Both presidential candidates have been criticized for failing to name any promises or plans they’re going to have to scrap because of the bailout and the failing economy. That criticism is unwarranted. The assumption that we are about to have a rerun of 1993 — when Bill Clinton, newly installed as president, was forced to jettison much of his agenda because of a surging budget deficit — may well be mistaken.
At first glance, January 2009 is starting to look a lot like January 1993. Then, the federal deficit was running at roughly $300 billion a year, or about 5 percent of gross domestic product, way too high for comfort. By contrast, the deficit for the 2009 fiscal year is now projected to be $482 billion, or about 3.3 percent of gross domestic product. That’s not too worrying. But if the Treasury shovels out the full $700 billion of bailout money next year, the deficit could balloon to more than 6 percent of gross domestic product, the highest it’s been since 1983. And if the nation plunges into a deeper recession next year, with tax revenues dropping and overall domestic product shrinking, the deficit will be even larger as a proportion of the economy.
Yet all is not what it seems. First, the $700 billion bailout is less like an additional government expense than a temporary loan or investment. The Treasury will take on Wall Street’s bad debts — mostly mortgage-backed securities for which there’s no market right now because of the slump in housing prices — and will raise the $700 billion by issuing additional government debt, much of it to global lenders and foreign governments. As America’s housing stock regains value, as we all hope it will, bad debts become better debts, and the Treasury may well be able to resell the securities for at least as much as it paid, if not for a profit. And if there is a shortfall, the bailout bill allows the president to impose a fee on Wall Street to make up the difference.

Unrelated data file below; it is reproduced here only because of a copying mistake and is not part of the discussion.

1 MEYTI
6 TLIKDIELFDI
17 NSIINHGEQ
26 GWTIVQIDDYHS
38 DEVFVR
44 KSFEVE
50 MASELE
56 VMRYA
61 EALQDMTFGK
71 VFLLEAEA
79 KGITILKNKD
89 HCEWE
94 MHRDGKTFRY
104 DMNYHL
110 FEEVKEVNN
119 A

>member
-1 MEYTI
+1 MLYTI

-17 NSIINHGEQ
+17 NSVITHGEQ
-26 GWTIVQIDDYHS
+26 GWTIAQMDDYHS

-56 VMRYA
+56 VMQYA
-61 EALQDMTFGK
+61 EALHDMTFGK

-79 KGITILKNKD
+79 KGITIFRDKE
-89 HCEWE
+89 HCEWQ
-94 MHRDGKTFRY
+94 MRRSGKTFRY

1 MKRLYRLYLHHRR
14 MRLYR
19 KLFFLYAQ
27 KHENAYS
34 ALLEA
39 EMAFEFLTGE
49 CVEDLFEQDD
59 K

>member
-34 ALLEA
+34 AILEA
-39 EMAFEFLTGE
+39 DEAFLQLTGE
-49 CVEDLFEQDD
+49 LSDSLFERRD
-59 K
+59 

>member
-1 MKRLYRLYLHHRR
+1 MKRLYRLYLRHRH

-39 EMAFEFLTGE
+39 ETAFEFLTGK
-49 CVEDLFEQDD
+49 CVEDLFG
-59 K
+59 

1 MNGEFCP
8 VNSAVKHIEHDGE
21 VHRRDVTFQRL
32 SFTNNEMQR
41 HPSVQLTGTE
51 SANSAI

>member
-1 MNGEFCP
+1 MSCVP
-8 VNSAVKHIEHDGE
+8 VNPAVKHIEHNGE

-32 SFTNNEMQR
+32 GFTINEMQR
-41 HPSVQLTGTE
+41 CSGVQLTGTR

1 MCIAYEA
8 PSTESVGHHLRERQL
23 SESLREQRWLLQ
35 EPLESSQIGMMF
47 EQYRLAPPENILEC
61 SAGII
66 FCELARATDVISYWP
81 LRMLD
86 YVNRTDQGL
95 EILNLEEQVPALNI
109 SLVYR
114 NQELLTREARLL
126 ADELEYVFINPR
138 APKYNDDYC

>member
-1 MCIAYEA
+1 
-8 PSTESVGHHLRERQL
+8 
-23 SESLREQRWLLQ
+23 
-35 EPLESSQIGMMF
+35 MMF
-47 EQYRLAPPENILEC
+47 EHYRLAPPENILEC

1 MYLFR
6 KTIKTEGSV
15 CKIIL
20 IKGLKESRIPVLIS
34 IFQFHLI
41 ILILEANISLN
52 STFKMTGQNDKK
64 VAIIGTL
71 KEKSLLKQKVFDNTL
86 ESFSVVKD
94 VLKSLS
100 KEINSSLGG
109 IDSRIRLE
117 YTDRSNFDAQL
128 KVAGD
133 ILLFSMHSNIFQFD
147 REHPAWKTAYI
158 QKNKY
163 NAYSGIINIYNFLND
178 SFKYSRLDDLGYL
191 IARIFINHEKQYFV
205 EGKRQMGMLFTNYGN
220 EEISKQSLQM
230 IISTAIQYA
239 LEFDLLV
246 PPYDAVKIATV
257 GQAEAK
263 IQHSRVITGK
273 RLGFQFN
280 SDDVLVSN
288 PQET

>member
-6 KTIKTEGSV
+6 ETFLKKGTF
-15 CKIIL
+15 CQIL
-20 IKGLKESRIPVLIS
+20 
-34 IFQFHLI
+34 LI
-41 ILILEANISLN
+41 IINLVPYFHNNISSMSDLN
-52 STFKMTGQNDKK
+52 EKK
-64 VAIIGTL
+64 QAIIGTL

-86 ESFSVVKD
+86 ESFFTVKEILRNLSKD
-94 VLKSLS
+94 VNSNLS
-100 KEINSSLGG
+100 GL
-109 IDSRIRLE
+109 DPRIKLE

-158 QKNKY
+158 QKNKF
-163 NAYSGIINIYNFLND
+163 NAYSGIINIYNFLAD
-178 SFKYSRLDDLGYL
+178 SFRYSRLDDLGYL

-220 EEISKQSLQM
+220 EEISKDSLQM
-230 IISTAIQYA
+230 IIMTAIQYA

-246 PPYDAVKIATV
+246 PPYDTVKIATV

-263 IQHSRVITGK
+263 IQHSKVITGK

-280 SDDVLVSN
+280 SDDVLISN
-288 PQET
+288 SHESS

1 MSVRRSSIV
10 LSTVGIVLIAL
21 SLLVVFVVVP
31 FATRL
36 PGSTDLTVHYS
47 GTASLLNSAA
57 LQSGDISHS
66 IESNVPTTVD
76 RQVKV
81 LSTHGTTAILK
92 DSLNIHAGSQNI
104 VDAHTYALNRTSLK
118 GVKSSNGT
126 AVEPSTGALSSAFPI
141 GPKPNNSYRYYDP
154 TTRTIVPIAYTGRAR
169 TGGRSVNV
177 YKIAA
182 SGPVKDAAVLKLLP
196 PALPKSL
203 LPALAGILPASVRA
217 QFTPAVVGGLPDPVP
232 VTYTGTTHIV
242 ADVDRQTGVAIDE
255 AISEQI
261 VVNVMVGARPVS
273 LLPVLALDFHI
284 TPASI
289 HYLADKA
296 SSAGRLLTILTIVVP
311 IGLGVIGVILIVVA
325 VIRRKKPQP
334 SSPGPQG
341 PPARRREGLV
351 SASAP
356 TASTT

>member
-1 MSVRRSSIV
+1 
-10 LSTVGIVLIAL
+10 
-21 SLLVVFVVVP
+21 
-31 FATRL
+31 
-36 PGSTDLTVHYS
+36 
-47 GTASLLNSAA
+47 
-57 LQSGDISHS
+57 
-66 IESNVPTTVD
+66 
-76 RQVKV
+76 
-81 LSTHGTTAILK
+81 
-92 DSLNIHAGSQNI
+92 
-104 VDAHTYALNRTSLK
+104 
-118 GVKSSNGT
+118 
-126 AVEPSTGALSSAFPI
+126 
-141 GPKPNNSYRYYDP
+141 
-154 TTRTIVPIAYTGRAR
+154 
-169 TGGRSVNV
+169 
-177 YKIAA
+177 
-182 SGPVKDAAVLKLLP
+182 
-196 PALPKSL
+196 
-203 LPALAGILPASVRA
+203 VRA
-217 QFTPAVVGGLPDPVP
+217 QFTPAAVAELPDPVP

Another difference is that in 1993, the nation was emerging from a recession. Although jobs were slow to return, factory orders were up, companies were expanding, and the economy was growing. This meant growing demand for private capital. Under these circumstances, the deficit Bill Clinton inherited, combined with his own agenda, threatened to overheat the economy, causing inflation. He had no choice but to trim the deficit and abandon many of his plans, a point that the Federal Reserve chairman, Alan Greenspan, was not reluctant to emphasize. Unless President Clinton did so, interest rates would rise and the economic recovery would be anemic.
All economic indicators are now pointing toward a deepening recession. Unemployment is already high, and the trend is not encouraging. Factory orders are down. Americans are unable or unwilling to spend on much other than necessities.
Next year, however, is likely to be quite different. All economic indicators are now pointing toward a deepening recession. Unemployment is already high, and the trend is not encouraging. Factory orders are down. Worried about their jobs and rising costs of fuel, food and health insurance, middle-class Americans are unable or unwilling to spend on much other than necessities.